It’s only taken them 15 weeks or so, but the Steelers seem to have figured out what they want to be.
In beating the Bengals 30-20, they played the kind of efficient offensive football they’re capable of.
The questions about the vibe between offensive coordinator Todd Haley and Ben Roethlisberger won’t go away until they can perform on a consistent basis.
But Haley put Roethlisberger in good positions, using a quicker pace early in the game when the Steelers were building a 21-0 lead.
Roethlisberger’s stat line wasn’t eye-popping (20-of-25 for 191 yards and a touchdown), but it was mostly clean, and that was the important thing on a night when special teams plays gave him a cushion.
Before an Adam Jones interception which seemed to get held up by the wind, Roethlisberger had gone 207 pass attempts without a pick, a span of more than four games.
That kind of efficiency has given the Steelers a chance, as frustrating as their 6-8 record might be to those who expected more.
Here are five more things we learned during Sunday Night Football:
1. It hasn’t been said often this year, or in recent years really, but the Steelers offensive line played a solid game.
They’ve used six different combinations of starting blockers this year, and it’s been hard for them to find stability between the injuries and ineffectiveness.
But they seemed to have found their left tackle in former seventh-rounder Kelvin Beachum (after some higher picks failed to hold him off). Guard David DeCastro is playing to his draft status as well, as the former first-rounder has started to look like the kind of long-term anchor they were hoping for.
It’s still not an overly impressive bunch, but they were not a liability against the Bengals. And that’s progress.
2. The Bengals are clearly a talented team. But they clearly have a problem showing it when people are paying attention.
They could have clinched the playoffs with a win and some help, and the door was open for a bye week when the Patriots lost.
After losing first-round playoff games the last two seasons, and this flop in prime time, it’s reasonable to wonder why the offense tends to flat-line in big situations.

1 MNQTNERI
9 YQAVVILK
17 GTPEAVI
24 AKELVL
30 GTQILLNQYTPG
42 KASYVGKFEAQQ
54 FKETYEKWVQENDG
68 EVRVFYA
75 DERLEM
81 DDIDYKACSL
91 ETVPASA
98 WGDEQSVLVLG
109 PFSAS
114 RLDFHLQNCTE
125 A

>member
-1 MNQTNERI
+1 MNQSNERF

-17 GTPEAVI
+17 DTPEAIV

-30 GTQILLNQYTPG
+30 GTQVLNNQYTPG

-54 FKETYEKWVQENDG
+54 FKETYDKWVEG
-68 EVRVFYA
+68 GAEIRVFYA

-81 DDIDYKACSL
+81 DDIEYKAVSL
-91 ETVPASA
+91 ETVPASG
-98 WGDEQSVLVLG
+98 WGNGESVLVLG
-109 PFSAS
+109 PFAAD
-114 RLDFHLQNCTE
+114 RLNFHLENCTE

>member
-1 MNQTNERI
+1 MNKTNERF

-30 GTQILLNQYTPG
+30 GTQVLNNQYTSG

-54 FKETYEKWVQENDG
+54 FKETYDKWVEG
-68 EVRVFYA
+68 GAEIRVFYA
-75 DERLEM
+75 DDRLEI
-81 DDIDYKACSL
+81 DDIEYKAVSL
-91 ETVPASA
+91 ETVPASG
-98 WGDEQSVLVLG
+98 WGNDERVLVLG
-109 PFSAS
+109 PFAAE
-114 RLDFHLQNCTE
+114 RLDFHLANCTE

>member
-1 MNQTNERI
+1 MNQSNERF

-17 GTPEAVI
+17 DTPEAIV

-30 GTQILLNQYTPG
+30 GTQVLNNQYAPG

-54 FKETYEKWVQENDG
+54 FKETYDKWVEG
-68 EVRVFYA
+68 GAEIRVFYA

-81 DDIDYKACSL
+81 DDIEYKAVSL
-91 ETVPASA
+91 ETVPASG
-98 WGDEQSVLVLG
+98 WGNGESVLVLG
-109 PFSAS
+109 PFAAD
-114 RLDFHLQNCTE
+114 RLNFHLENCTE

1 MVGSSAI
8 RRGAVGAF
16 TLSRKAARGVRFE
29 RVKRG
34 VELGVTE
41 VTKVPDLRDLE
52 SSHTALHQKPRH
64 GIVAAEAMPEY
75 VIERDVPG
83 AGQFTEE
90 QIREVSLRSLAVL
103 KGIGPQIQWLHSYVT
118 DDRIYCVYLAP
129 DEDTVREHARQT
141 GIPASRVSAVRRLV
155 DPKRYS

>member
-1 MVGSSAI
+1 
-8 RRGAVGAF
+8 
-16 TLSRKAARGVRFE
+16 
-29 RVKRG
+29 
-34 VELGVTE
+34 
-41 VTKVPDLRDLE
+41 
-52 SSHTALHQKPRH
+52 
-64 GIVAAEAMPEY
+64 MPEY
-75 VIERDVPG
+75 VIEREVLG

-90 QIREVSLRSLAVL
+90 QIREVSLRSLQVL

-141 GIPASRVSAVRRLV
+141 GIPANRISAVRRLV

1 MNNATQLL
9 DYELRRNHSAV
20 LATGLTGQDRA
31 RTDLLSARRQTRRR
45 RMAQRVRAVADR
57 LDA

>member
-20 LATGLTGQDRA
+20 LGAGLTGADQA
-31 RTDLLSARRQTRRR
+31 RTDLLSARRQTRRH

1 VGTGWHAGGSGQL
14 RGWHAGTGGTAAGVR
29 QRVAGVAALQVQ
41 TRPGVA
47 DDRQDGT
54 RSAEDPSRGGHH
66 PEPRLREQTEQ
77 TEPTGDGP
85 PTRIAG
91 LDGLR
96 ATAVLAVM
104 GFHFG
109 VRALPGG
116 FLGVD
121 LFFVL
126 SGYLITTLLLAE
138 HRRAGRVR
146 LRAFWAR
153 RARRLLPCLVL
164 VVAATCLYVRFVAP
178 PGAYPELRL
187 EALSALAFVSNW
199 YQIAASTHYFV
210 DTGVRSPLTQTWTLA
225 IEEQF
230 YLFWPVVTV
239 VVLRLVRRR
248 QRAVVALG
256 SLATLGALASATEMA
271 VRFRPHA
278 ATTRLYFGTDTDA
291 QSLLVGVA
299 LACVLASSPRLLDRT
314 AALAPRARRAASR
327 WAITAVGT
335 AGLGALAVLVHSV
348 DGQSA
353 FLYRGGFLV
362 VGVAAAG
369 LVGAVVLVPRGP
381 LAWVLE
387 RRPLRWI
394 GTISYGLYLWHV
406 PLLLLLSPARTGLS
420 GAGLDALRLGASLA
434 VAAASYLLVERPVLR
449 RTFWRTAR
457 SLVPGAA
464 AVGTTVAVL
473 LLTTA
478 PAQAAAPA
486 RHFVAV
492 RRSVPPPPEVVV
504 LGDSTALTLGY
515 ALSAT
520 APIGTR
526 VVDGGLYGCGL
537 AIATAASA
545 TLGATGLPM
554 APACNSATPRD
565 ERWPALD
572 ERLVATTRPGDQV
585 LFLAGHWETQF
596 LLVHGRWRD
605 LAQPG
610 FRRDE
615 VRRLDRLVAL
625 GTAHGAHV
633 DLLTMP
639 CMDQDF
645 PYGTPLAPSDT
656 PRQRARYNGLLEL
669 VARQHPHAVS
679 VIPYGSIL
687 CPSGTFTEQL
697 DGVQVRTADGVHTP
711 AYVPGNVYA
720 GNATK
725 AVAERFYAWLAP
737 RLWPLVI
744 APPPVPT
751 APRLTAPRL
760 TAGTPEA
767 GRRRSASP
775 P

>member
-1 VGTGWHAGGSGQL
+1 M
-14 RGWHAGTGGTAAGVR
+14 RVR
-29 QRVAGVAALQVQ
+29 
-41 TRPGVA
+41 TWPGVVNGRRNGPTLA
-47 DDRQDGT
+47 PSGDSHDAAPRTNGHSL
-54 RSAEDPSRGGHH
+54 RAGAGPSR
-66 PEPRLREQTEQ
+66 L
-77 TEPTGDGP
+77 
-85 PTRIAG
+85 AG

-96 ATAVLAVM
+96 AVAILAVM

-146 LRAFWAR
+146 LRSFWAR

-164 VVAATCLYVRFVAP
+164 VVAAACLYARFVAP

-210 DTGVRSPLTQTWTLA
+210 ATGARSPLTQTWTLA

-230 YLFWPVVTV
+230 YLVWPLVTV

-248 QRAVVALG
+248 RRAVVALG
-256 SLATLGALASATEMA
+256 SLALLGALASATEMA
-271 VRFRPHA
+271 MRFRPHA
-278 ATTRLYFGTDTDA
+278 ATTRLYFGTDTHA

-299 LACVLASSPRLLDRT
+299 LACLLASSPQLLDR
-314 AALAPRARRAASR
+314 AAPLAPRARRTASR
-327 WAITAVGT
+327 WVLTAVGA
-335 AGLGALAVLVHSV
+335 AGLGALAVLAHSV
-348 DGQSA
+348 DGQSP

They have an impressive array of offensive talent, and Andy Dalton has been excellent at times this year. But he wasn’t Sunday night, when so much was on the line.
3. There’s a mythology about certain fan-bases that doesn’t always translate to reality.
It’s not that the Steelers have bad fans, but they get cold and tired and have to work on Monday like the rest of us.
The team announced a crowd of 45,873 or almost 20,000 short of capacity in Heinz Field.
With the team floundering at 5-8 entering the game and conditions less-than-balmy, it was reasonable for so many to stay home, even if it looked like a preseason crowd by halftime. But it was still a bit surprising to see.
4. Steelers outside linebacker Jarvis Jones has had an up-and-down rookie season.
But batting down a two-point conversion pass in the fourth quarter was the kind of play he’s capable of making.
The Steelers need someone who isn’t drawing Social Security making plays on defense, and Jones developing into a consistent performer would be a significant step as they prepare to make a transition on that side of the ball.
5. Everyone has injuries, but the Bengals are a shell of themselves on defense.
Few teams could lose a player the caliber of defensive tackle Geno Atkins and cornerback Leon Hall and not feel it, but it doesn’t take much to push the Bengals over the edge these days. Being without cornerback Terence Newman changed them, and when Dre Kirkpatrick left the game late, it left them with barely enough corners to play.
Coupled with James Harrison’s concussion taking him out of play, the Bengals were woefully short on playmakers.